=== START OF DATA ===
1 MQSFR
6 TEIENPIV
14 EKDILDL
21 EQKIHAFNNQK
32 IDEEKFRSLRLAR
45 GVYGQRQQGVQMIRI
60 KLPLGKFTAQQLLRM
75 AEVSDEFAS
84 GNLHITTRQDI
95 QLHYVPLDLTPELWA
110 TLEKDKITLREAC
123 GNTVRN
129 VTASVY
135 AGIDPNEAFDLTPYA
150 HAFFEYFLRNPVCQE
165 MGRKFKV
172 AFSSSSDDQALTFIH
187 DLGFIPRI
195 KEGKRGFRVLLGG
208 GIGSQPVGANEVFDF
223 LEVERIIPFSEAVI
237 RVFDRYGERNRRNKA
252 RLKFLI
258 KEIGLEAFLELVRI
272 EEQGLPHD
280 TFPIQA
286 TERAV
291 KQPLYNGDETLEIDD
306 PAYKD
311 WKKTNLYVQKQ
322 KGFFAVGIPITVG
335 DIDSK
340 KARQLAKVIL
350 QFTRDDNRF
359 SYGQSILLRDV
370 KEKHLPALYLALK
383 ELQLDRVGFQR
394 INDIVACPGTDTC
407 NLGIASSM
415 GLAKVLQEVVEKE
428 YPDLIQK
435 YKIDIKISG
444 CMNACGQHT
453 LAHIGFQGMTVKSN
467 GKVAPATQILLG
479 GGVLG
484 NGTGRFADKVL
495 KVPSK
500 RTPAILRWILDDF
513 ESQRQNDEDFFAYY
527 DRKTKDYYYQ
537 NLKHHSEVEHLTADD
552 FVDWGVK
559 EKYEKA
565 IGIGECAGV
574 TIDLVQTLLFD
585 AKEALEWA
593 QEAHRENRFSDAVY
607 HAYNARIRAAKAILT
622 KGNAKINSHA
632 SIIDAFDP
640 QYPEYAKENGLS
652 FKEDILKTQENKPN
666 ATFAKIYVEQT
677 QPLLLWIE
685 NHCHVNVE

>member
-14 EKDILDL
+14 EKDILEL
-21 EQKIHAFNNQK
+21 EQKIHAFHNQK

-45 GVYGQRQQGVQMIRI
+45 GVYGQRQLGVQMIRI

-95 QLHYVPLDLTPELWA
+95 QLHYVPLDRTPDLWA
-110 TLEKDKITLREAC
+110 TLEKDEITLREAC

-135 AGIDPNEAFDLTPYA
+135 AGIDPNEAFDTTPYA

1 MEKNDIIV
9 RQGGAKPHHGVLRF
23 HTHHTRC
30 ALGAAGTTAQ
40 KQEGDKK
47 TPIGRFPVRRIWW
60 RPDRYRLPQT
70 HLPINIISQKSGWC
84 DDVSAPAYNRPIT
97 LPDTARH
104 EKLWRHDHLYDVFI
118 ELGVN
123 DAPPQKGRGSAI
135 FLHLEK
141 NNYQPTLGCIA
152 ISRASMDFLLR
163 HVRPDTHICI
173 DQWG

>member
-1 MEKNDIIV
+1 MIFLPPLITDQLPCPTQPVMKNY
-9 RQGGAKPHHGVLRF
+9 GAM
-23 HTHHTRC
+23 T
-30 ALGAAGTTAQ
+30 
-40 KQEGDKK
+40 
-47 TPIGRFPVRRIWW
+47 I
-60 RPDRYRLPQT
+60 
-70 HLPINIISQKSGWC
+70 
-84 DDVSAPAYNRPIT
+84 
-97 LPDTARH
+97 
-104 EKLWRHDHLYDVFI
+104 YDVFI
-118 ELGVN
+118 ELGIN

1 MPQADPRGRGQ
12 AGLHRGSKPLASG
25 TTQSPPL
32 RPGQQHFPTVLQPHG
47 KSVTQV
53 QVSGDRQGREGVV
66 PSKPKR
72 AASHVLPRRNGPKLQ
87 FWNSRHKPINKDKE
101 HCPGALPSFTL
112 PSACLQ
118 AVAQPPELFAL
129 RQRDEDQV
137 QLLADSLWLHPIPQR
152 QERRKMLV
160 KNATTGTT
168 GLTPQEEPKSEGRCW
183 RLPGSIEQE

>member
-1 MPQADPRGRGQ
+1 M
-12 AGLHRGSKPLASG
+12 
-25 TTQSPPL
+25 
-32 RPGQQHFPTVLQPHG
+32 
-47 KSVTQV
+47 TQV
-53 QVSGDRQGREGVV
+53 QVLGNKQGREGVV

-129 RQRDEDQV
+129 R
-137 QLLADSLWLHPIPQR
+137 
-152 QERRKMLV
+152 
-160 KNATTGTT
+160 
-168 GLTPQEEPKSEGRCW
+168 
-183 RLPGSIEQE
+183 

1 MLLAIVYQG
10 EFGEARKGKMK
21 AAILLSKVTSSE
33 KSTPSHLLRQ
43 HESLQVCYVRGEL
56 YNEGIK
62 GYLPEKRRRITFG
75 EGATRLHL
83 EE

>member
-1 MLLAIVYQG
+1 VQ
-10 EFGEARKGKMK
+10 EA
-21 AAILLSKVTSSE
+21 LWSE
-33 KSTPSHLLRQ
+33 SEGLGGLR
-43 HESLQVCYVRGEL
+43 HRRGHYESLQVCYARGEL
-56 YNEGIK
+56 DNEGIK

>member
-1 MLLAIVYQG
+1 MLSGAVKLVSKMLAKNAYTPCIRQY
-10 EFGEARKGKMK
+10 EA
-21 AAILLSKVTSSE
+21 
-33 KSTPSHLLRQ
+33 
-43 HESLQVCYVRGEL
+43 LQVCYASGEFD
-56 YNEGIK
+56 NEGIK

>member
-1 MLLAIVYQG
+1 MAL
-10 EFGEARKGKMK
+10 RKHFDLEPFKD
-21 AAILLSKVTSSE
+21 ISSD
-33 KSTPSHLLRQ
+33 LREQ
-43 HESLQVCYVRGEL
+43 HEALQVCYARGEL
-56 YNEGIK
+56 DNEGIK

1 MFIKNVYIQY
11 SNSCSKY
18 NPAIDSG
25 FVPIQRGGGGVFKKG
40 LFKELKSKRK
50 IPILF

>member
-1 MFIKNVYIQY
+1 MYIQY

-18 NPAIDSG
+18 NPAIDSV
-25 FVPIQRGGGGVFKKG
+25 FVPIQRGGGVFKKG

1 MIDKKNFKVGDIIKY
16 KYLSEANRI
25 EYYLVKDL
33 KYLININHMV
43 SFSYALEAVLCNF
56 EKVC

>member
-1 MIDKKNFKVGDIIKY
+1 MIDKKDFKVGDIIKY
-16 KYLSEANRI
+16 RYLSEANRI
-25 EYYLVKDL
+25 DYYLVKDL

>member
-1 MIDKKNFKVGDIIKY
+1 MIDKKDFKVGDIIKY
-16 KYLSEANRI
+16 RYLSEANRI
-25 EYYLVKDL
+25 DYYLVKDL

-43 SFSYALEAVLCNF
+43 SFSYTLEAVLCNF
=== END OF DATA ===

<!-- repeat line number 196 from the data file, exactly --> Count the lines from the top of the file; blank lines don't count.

+33 